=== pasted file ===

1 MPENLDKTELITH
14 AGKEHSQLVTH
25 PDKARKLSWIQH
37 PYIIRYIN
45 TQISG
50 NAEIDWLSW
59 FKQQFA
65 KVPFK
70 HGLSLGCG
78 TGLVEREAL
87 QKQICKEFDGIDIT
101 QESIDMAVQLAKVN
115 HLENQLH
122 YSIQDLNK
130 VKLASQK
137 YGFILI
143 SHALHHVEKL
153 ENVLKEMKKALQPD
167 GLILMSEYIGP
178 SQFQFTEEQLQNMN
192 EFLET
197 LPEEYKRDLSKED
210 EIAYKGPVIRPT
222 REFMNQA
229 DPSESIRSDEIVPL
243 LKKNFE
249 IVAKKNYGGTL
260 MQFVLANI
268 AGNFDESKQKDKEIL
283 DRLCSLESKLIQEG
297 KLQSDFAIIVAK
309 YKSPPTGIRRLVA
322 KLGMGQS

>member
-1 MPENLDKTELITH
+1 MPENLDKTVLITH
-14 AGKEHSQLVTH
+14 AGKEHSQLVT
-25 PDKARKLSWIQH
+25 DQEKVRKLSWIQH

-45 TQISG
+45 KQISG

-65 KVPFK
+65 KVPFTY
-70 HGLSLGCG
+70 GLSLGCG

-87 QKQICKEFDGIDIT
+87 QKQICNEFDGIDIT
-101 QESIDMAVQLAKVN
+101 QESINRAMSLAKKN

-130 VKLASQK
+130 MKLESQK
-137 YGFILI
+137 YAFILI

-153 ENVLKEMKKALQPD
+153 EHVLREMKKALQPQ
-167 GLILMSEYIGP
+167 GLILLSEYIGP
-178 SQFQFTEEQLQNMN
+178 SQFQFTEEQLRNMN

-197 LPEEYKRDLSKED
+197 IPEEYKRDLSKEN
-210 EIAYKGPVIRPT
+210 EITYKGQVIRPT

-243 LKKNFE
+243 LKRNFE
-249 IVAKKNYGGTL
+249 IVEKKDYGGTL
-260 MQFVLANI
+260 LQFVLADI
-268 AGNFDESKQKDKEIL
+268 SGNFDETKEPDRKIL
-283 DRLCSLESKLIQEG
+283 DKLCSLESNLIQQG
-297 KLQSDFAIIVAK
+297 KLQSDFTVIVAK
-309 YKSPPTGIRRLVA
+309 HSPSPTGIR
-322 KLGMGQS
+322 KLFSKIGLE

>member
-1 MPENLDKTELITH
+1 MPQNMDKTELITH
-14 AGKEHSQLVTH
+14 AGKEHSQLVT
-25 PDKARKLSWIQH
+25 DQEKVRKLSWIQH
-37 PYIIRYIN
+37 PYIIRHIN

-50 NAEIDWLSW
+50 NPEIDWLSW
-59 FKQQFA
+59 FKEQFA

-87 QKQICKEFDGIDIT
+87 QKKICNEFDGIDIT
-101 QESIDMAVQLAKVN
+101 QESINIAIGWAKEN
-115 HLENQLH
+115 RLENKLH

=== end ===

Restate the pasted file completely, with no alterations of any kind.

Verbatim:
1 MPENLDKTELITH
14 AGKEHSQLVTH
25 PDKARKLSWIQH
37 PYIIRYIN
45 TQISG
50 NAEIDWLSW
59 FKQQFA
65 KVPFK
70 HGLSLGCG
78 TGLVEREAL
87 QKQICKEFDGIDIT
101 QESIDMAVQLAKVN
115 HLENQLH
122 YSIQDLNK
130 VKLASQK
137 YGFILI
143 SHALHHVEKL
153 ENVLKEMKKALQPD
167 GLILMSEYIGP
178 SQFQFTEEQLQNMN
192 EFLET
197 LPEEYKRDLSKED
210 EIAYKGPVIRPT
222 REFMNQA
229 DPSESIRSDEIVPL
243 LKKNFE
249 IVAKKNYGGTL
260 MQFVLANI
268 AGNFDESKQKDKEIL
283 DRLCSLESKLIQEG
297 KLQSDFAIIVAK
309 YKSPPTGIRRLVA
322 KLGMGQS

>member
-1 MPENLDKTELITH
+1 MPENLDKTVLITH
-14 AGKEHSQLVTH
+14 AGKEHSQLVT
-25 PDKARKLSWIQH
+25 DQEKVRKLSWIQH

-45 TQISG
+45 KQISG

-65 KVPFK
+65 KVPFTY
-70 HGLSLGCG
+70 GLSLGCG

-87 QKQICKEFDGIDIT
+87 QKQICNEFDGIDIT
-101 QESIDMAVQLAKVN
+101 QESINRAMSLAKKN

-130 VKLASQK
+130 MKLESQK
-137 YGFILI
+137 YAFILI

-153 ENVLKEMKKALQPD
+153 EHVLREMKKALQPQ
-167 GLILMSEYIGP
+167 GLILLSEYIGP
-178 SQFQFTEEQLQNMN
+178 SQFQFTEEQLRNMN

-197 LPEEYKRDLSKED
+197 IPEEYKRDLSKEN
-210 EIAYKGPVIRPT
+210 EITYKGQVIRPT

-243 LKKNFE
+243 LKRNFE
-249 IVAKKNYGGTL
+249 IVEKKDYGGTL
-260 MQFVLANI
+260 LQFVLADI
-268 AGNFDESKQKDKEIL
+268 SGNFDETKEPDRKIL
-283 DRLCSLESKLIQEG
+283 DKLCSLESNLIQQG
-297 KLQSDFAIIVAK
+297 KLQSDFTVIVAK
-309 YKSPPTGIRRLVA
+309 HSPSPTGIR
-322 KLGMGQS
+322 KLFSKIGLE

>member
-1 MPENLDKTELITH
+1 MPQNMDKTELITH
-14 AGKEHSQLVTH
+14 AGKEHSQLVT
-25 PDKARKLSWIQH
+25 DQEKVRKLSWIQH
-37 PYIIRYIN
+37 PYIIRHIN

-50 NAEIDWLSW
+50 NPEIDWLSW
-59 FKQQFA
+59 FKEQFA

-87 QKQICKEFDGIDIT
+87 QKKICNEFDGIDIT
-101 QESIDMAVQLAKVN
+101 QESINIAIGWAKEN
-115 HLENQLH
+115 RLENKLH